The European crisis and rising Canadian interest rates have remained a central focus in the news and many have taken the chance to reflect on the consequences of the high debt to income ratios in Canadian households. CBC News released an article yesterday which states that Canadians actually have the worst debt to income ratio among 20 advanced countries in the Organization for Economic Co-operation and Development.
A large number of consumers decided to take advantage of the rock bottom interest rates which were offered during the recession in order to stimulate the economy. However, the problem is that people have continued to borrow money and have, often unnecessarily, taken advantage of all the extra credit they have been offered by lenders.
Consumers need to take a step back and determine how the increase in Canadian interest rates will affect them in the long run. Many people assume that because they can handle their current debt, with the low interest rates, that they will be able to sustain that in the future. The Canadian Association of Accredited Mortgage Professionals recently released a study which emphasizes that interest rates are at historic lows and many Canadians will not be able to afford their mortgages once these rates increase.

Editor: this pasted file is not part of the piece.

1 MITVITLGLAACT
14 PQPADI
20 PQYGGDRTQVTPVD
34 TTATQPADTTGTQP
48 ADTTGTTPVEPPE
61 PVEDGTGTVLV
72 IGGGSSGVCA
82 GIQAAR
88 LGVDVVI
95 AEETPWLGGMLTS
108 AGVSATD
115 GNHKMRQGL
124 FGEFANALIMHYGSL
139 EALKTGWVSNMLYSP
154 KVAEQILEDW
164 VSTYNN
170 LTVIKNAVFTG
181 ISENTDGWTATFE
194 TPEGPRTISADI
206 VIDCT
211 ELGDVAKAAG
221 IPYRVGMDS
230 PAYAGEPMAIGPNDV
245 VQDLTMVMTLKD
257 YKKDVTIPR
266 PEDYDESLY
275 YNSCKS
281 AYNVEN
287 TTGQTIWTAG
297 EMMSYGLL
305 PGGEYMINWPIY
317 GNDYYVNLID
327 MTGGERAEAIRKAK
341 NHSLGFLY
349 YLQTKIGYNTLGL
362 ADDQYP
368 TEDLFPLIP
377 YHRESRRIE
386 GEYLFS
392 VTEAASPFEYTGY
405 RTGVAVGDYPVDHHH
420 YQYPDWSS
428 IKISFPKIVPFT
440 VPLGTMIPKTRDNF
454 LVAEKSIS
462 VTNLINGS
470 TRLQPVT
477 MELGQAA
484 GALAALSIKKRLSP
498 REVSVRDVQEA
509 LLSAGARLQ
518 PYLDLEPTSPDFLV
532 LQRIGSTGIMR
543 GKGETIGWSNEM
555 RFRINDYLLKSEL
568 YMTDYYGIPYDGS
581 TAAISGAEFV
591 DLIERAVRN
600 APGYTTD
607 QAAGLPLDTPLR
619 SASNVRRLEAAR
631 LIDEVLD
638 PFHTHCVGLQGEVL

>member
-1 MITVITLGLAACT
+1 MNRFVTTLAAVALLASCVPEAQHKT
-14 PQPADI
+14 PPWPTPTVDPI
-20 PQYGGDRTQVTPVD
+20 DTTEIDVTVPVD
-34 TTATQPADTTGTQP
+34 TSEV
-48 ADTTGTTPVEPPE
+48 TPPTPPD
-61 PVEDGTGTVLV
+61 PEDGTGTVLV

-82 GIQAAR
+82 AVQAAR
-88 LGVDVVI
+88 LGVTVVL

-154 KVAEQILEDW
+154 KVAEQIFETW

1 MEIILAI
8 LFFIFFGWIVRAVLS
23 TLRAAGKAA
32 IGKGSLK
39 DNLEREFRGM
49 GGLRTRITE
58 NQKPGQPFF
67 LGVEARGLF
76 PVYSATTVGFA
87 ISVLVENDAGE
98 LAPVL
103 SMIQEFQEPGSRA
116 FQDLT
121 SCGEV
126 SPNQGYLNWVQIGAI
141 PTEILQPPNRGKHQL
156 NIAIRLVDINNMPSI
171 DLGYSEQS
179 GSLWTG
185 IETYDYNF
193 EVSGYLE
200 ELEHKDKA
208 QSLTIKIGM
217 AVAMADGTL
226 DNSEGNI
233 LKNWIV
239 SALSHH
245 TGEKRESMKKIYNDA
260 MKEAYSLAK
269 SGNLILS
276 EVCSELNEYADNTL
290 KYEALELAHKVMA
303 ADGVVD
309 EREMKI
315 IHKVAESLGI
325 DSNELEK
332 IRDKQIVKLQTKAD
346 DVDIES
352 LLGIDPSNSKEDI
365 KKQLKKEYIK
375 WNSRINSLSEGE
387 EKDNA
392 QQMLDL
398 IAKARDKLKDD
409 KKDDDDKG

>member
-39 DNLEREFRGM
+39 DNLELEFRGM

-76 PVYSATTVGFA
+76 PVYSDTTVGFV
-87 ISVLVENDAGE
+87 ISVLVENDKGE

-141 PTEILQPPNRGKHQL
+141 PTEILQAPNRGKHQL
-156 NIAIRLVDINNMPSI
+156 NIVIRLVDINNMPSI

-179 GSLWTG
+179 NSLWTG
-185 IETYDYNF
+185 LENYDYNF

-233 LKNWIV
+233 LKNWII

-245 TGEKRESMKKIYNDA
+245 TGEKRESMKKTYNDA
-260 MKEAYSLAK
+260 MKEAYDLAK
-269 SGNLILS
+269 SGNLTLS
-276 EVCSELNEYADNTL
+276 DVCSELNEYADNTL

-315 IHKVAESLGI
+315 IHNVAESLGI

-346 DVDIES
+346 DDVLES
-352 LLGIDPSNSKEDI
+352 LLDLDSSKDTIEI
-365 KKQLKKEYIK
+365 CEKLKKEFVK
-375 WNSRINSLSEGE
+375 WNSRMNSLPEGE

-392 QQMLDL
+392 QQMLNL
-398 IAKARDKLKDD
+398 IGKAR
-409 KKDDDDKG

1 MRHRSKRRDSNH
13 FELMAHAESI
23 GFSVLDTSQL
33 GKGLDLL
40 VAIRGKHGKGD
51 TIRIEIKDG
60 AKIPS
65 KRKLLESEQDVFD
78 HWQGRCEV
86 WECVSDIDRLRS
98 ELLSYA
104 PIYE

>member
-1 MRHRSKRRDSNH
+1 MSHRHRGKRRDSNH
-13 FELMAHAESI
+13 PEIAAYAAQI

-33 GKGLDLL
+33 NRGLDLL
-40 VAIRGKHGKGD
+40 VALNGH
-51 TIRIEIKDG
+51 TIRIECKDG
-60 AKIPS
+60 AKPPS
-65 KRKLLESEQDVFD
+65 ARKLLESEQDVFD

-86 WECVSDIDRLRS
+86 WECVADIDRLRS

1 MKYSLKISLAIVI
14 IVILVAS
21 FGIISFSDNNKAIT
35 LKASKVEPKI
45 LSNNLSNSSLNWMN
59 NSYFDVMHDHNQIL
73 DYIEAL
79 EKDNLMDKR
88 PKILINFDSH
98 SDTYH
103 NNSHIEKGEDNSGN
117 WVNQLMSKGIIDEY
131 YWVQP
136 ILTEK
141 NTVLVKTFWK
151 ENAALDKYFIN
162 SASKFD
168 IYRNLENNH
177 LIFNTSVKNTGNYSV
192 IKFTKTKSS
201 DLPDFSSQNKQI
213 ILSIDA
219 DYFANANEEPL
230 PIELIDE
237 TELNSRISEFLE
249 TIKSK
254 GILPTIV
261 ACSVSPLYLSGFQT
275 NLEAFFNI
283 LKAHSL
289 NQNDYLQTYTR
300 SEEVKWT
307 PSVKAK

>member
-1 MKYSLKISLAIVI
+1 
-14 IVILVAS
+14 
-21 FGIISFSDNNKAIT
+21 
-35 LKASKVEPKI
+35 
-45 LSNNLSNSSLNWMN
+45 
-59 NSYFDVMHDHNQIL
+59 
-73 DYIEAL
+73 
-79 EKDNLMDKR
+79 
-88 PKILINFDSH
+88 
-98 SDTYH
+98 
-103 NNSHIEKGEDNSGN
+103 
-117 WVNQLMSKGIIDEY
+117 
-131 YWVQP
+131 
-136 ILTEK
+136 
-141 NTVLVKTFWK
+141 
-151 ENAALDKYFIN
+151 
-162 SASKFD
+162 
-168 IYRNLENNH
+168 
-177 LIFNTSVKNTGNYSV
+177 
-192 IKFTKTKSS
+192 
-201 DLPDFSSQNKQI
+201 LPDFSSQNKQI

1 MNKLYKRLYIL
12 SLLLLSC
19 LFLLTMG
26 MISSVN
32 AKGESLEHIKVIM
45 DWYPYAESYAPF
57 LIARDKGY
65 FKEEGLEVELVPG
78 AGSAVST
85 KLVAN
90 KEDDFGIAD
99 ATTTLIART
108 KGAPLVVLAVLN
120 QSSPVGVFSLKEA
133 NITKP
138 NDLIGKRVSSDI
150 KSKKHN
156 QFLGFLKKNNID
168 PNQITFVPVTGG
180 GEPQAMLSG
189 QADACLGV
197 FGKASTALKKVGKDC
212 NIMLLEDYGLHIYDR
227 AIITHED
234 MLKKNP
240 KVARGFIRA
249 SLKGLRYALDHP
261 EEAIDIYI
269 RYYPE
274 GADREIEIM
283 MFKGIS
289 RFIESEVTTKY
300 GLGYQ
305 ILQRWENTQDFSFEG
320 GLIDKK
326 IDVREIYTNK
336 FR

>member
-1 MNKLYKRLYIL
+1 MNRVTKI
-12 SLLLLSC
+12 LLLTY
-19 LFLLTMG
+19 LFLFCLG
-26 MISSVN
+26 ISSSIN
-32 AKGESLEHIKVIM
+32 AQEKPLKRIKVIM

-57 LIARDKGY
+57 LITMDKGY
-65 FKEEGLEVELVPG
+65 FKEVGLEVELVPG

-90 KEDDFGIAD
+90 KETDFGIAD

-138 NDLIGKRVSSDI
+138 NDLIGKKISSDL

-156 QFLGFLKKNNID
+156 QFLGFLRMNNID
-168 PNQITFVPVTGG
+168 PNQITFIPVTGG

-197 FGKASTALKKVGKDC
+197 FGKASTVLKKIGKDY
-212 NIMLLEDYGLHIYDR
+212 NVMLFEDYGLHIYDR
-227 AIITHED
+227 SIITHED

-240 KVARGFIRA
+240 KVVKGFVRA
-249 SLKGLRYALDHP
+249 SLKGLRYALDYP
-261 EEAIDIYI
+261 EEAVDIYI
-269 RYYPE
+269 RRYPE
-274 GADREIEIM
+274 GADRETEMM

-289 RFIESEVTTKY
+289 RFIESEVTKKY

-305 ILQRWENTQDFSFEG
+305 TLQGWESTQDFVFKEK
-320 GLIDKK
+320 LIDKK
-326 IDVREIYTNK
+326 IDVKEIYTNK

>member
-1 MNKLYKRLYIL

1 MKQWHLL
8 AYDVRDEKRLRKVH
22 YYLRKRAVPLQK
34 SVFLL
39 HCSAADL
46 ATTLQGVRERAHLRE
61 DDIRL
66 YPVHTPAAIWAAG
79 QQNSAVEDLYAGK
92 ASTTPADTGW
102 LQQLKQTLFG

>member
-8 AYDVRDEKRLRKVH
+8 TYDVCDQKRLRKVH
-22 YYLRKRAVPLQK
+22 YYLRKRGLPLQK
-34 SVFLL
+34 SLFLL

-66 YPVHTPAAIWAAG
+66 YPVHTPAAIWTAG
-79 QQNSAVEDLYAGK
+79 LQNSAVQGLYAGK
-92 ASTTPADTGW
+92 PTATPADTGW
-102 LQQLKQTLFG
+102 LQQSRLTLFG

As a result of high household debt it is so important for people to be paying close attention to financial planning and for them to begin saving money while decreasing their current expenses. A step in the right direction might be to consider consolidating debt that runs a high interest rate so interest expenses are lower.